To further embellish the point on tires, and for the entertainment of the forum, let us consider the sheer scale and magnitude of money that one of these big truck fleets is working with. All this stuff is about 5 year old information got from the horse’s mouth that people would be willing to pay big bucks to a market research consultant to get, by the way, so might be slightly different than current reality, so do not pick at me on details.
A large, well known truck fleet is operating in North America. They own 8000 tractors, with 10 tires each, and 25,000 trailers, with 8 tires each. This means that at a given moment, these guys own a total of 280,000 tires. The tractors travel, on average, 250,000 miles per year, and consume diesel fuel at a rate of on average, 6.6 mpg. The trailers mostly sit around. They do not consume fuel, in and of themselves, but when you move them, their tires start to wear out. Each trailer moves about 100,000 miles per year.
So, at $1.50 per gallon of diesel, this company’s fuel expense is just about $455 million, and a one cent increase in the cost of fuel hits this particular company in the tail end to the tune of $3 million.
It is fairly easy to reduce the rolling resistance of a tire by 10%, with normal technology, but much more difficult to do so without screwing up the treadwear. But assuming you can do so, this 10% reduction in rolling resistance leads to about a 2% increase in vehicle fuel economy. There is a fudge factor that compensates for the size and shape of the vehicle, etc. that is responsible for this difference.
So if this is the case, the 2% fuel economy improvement should give them about an extra $9 million. So, in theory, $9 million divided by 280,000 tires gives about $31 per tire that they should be willing to pay for the innovation that gives them the improved mileage.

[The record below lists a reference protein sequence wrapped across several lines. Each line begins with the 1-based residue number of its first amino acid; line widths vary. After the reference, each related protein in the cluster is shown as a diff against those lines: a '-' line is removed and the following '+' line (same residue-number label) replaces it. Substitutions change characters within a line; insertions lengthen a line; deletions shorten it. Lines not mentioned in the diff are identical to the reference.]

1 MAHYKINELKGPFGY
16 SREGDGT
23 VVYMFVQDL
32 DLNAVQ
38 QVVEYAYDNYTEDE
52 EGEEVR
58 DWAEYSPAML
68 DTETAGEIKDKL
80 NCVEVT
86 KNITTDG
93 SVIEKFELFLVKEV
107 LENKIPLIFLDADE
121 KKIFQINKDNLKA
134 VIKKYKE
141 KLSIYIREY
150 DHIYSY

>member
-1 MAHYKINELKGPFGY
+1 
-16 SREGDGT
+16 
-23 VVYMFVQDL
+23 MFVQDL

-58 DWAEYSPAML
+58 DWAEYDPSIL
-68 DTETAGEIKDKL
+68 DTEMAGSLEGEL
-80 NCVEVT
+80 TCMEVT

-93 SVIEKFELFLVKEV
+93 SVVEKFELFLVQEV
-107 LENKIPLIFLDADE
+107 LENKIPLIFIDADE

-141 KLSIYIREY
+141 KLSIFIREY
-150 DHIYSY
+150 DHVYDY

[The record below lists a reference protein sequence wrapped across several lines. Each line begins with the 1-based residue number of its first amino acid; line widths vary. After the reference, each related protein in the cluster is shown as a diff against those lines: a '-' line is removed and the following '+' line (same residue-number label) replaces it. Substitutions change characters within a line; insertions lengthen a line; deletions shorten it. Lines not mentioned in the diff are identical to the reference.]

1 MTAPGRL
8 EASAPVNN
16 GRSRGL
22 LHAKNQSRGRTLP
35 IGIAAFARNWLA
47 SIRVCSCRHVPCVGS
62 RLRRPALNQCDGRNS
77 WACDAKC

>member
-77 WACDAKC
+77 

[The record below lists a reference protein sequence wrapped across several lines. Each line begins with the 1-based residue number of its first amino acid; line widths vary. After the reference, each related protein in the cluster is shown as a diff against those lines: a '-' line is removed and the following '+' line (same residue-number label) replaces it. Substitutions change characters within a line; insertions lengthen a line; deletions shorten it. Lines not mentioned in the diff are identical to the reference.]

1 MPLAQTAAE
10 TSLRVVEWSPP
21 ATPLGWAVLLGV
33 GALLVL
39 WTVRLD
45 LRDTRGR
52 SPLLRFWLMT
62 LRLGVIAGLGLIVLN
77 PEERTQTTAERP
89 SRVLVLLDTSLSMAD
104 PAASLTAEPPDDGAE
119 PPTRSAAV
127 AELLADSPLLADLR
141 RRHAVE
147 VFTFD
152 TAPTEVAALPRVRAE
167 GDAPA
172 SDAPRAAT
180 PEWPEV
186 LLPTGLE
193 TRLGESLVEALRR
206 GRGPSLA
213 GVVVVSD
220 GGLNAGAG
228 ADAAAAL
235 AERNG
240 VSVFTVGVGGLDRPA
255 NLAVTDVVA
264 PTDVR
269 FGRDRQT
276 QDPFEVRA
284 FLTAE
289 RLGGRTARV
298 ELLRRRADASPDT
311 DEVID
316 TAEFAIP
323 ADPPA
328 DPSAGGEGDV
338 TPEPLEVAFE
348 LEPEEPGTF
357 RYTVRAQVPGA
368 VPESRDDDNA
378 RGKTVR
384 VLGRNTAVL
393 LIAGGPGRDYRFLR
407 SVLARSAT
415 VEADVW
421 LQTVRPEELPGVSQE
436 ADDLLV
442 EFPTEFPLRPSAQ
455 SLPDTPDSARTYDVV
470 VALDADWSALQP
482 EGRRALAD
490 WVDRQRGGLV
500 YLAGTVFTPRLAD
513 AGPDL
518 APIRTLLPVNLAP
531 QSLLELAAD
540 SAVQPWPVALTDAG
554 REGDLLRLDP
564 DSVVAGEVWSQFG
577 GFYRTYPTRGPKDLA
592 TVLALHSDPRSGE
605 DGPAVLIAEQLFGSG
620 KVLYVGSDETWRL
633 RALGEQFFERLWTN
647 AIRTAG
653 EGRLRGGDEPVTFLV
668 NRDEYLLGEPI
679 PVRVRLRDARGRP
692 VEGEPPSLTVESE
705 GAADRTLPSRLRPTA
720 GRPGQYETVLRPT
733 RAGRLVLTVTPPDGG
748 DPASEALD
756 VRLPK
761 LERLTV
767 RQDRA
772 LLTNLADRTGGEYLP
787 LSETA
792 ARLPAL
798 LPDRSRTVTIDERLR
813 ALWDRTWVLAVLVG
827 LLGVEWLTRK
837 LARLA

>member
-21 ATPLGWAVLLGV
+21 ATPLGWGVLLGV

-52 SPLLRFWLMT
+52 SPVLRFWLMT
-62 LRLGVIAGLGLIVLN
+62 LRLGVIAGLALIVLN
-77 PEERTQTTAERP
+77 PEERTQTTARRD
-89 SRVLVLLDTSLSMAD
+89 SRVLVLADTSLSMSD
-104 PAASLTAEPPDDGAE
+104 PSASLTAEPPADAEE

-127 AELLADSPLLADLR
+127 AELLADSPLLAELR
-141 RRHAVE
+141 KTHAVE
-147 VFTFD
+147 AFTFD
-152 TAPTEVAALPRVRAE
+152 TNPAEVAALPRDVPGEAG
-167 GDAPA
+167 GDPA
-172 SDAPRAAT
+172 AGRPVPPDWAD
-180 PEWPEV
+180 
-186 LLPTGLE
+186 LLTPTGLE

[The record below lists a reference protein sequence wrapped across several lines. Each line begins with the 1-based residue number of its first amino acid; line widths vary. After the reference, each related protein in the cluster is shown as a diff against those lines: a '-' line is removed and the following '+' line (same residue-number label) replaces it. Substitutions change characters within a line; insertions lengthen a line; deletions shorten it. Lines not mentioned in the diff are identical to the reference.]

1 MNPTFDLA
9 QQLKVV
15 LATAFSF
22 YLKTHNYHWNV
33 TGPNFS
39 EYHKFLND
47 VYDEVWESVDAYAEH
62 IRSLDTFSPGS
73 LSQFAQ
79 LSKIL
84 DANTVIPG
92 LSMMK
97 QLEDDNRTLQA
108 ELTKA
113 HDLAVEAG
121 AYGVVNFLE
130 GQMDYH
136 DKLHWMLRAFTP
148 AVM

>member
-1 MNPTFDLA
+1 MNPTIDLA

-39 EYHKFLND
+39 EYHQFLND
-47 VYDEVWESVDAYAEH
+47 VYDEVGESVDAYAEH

But, they do not want to pay this much: For one thing, they do not get it all at once: they must wait and convert their fleet over as their existing tires wear out. Also, there is the problem that the trailers almost always get retreads, and certain positions on the drive axles get retreads, but the steering tires are new, so you have the whole issue of whether an “innovative retread” can be developed, since if you have a mix of innovative and regular tires, the advantage is diminished.
There are a lot of side issues: What if you are the tire manager, and make the decision to change your fleet to fuel efficient tires, and the fuel price drops temporarily, like it just did. You are the world’s biggest idiot, and are out of a job, is what.
The real problem is from the perspective of the tire company. You have a big, capital intense plant, that needs to run all the time. You have several equally big, equally desperate competitors, run by egomainacs who refuse to give way market share, and are willing to undercut you with their innovative tires, just so they can say they are the biggest, so the pie shrinks. You might have to pay your suppliers a little bit for the innovative technology, so you lose that piece of the pie. Plus you have imports coming in that are already $31 cheaper than yours, so as long as they wear as long as your current tires, and fuel efficiency is comparable, there is a point at which a truck fleet will be just as well off to do the cheaper tires and forget about the fuel.
Now, if the fuel were $5 per gallon, the value of the innovation becomes $103 per tire. With a pie that big, it becomes possible to make some changes in your entrenched technology to economize on fuel. That’s why in Europe, this kind of thing is a lot more realistic. The problem in Europe is the truck fleets tend to be a lot smaller and therefore less willing to understand and bother making the change.
If the tire guys really believed in Peak Oil, they would be going crazy with new product development, etc. in the anticipation of the $5 diesel cost, frantically trying to implement the innovations which have already existed at some time to take advantage. Guess what. Instead, they have laid off a lot of R and D types, and basically decided to focus new investment in Asia where the market growth is, and make cheaper tires. Go figure.
If and when, as the forum says, TSHTF, as Murphy’s Law of Uneven Distribution states, it will not be distributed equally. This big trucking company and these big tire companies are extremely vulnerable.